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Provincial health workers perform COVID-19 tests on residents of the remote First Nations community of Gull Bay, Ont., on April 27, 2020. As a new surge takes hold in rural and remote areas, some experts say they have real concerns over the ability of smaller centres to cope.DAVID JACKSON/Reuters

Cases of COVID-19 are surging in rural and remote parts of Canada, bringing infection rates to levels many smaller communities have not experienced so far during the pandemic.

Doctors say they’re worried the pandemic’s shift toward more isolated regions could pose serious risks to the health care systems in smaller communities, which are already stretched and geographically distant from other hospitals that could help with a patient surge.

“The risk is now real,” said Lucas Castellani, an infectious-diseases physician in Sault Ste. Marie, Ont. “We’re at a place I don’t think we’ve ever been in this community before.”

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Experts say a number of factors – including people who remain unvaccinated and fewer people immune from prior infections because of a smaller number of cases in those remote areas – are helping to drive this new surge.

“There’s some significant pockets of people who have yet to get even a first dose” of a COVID-19 vaccine, said Nazeem Muhajarine, professor of community health epidemiology at the University of Saskatchewan.

For instance, only 58 per cent of residents in Alberta’s Cold Lake district have received two doses of a COVID-19 vaccine, according to provincial data. The active case rate in Cold Lake is 571 per 100,000. In Calgary, the active case rate is 84 per 100,000.

Dr. Muhajarine said he’s seen similar trends in northern B.C. and in remote parts of Saskatchewan and Manitoba, where vaccination rates are far below the provincial averages, leading to a spike in cases.

As a new surge takes hold in rural and remote areas that are hundreds of kilometres away from the nearest hospital, some experts say they have real concerns over the ability of smaller centres to cope with an influx of patients.

“Those are health systems that are already stressed, that have to deal with huge referral bases,” said Zain Chagla, an infectious-disease physician in Hamilton. “If you fill up those hospitals with COVID patients, it’s going to have really damaging effects.”

A rise in cases prompted Sault Area Hospital, the Algoma region’s main hospital, to close its doors to visitors last week in Sault Ste. Marie. Three hundred kilometres away, Sudbury health officials announced last week they were reinstating some public-health measures, including reduced capacity limits and stricter masking rules at indoor and outdoor events, as the region contends with a surge in cases.

Public Health Sudbury and Districts now has one of the highest active COVID-19 case rates in Ontario, at 143 cases per 100,000. Toronto, by comparison, has about 22 active cases per 100,000 residents.

Dr. Castellani in Sault Ste. Marie said even though vaccination rates in his region are high – 86 per cent of those 12 and older have received two doses, compared with the provincial average of 85 per cent – the area had very few cases of COVID-19 up to this point, meaning fewer people have any immunity, which could also explain part of the surge.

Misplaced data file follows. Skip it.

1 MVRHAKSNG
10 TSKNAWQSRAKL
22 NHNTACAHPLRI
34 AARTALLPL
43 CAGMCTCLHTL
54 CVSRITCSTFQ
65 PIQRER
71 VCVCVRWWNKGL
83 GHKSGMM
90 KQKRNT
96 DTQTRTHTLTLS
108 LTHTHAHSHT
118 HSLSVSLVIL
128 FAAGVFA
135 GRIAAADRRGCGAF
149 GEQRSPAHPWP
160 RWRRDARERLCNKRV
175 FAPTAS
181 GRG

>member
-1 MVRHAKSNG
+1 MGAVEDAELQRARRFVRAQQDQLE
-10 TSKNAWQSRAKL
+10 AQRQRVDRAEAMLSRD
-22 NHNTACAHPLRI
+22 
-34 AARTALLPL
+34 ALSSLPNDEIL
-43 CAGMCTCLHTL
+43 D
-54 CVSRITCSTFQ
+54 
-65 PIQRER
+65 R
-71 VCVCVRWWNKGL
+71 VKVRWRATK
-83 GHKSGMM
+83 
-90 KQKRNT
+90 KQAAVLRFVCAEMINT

The U.S. land border reopening and loosening of other restrictions could further complicate matters, he said, as Sault Ste. Marie shares a border with Michigan.

Experts say people who have received two doses of a COVID-19 vaccine (or those who have already received a third dose, based on eligibility) should feel assured they are protected against severe illness linked to COVID-19. But when community transmission is high, there will be some breakthrough cases that could cause vaccinated individuals to feel unwell. And added stress on the health system could affect everyone in a community if procedures are cancelled and beds are fully occupied.

“Nobody is entirely safe as long as the virus is lurking somewhere among us,” Dr. Muhajarine said.

Getting children vaccinated should help reduce overall community transmission. A vaccine for children aged 5 to 11 is expected to be approved in Canada this month and many experts say achieving a high vaccination rate in that age group could help bring an end to major case surges.

In the meantime, Dr. Muhajarine said it’s clear more outreach is needed to reach those individuals who have yet to be vaccinated. Governments should tap community leaders to talk to local residents about the importance of getting vaccinated, he said.

“It has to be very personal and door-to-door even,” he said.

Since there will always be a small number of people who refuse vaccines, experts say now is the time to think about how to use some of the new treatments being approved to prevent severe infections and keep hospitals from being overwhelmed.

Monoclonal antibody treatments, which can keep some from getting very sick if taken shortly after testing positive for COVID-19, are being adopted by some provinces in Canada. But it’s not happening quickly enough, given the concerning surges in remote regions, said Andrew Morris, an infectious-disease physician at Toronto’s Mount Sinai Hospital and University Health Network. For instance, the only place in Ontario where monoclonal antibody treatments are currently available is Hamilton.

“Our systems are designed to support people who live in urban settings,” said Dr. Morris. “That itself is also a real challenge.”

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